Date of Award

Winter 12-15-2022

Author's School

Graduate School of Arts and Sciences

Author's Department

Biology & Biomedical Sciences (Computational & Systems Biology)

Degree Name

Doctor of Philosophy (PhD)

Degree Type



The human genome is much more interconnected than many people realize. In this thesis, I will outline two efforts to portray this idea. First, I will seek to display that cell fitness is an omniphenotype. That is to say, cell fitness can be used to determine whether an unknown factor interacts with a known factor for any phenotype. The human genome is sufficiently interconnected that if two factors interact with one another then that can be reflected by a multiplicative change in cell fitness. This change in fitness can be used to determine if a new factor of interest is relevant to a known factor or system related to a phenotype of interest. Second, I will use a gene-wide pan-disease approach to cluster diseases together based on which genes are statistically likely to be involved in each disease. Using this method, I will look at the similarities and differences found in diseases on a genome-wide level. Interestingly, specific autoimmune diseases appear to separate neatly from most other diseases due to the relevance of major histocompatibility complex genes. Excluding these results, the next separation from the pack occurs with a group of aging-related diseases due to relevance of genes related to lipid production. These two approaches portray the interconnectedness of the human genome by detailing that most genes are connected in some way to cell fitness and by analyzing how diseases are related to each other genetically.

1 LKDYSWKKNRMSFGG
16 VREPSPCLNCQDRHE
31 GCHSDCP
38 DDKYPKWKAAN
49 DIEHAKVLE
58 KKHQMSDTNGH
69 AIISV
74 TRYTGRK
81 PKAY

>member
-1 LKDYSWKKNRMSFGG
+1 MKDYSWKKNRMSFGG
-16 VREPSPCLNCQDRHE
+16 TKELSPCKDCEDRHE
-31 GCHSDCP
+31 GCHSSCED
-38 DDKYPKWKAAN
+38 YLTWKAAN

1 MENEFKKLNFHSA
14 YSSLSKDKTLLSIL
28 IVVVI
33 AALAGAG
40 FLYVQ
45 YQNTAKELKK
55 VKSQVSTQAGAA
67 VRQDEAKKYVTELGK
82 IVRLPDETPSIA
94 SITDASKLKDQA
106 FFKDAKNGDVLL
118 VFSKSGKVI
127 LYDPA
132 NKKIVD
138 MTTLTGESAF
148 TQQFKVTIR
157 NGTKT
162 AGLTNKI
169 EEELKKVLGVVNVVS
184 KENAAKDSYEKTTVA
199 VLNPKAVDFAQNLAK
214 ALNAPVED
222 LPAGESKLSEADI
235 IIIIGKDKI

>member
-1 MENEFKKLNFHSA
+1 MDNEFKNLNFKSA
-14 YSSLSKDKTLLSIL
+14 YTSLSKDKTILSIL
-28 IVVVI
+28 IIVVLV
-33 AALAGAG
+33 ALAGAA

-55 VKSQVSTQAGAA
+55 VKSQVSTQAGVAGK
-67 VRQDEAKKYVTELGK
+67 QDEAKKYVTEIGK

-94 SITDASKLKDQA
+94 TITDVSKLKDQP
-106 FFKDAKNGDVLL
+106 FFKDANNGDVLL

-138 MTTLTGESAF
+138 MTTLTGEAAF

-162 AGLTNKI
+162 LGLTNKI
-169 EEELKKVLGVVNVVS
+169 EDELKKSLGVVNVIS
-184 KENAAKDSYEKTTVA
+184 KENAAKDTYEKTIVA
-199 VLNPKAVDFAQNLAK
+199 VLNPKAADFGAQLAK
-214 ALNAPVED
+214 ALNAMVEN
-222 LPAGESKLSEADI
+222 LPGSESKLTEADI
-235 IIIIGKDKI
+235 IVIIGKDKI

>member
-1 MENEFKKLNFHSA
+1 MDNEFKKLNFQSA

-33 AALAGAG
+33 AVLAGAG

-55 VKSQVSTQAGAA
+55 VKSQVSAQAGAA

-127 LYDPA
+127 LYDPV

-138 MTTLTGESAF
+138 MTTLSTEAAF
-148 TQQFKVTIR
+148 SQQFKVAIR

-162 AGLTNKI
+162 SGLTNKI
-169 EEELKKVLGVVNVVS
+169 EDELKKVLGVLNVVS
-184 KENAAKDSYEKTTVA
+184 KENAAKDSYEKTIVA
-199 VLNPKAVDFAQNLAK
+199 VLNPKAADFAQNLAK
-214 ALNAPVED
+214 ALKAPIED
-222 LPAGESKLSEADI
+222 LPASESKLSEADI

English (en)

Chair and Committee

Timothy T. Peterson

Committee Members

Timothy T. Peterson, Michael M. Brent, Nancy N. Saccone, Fuhai F. Li,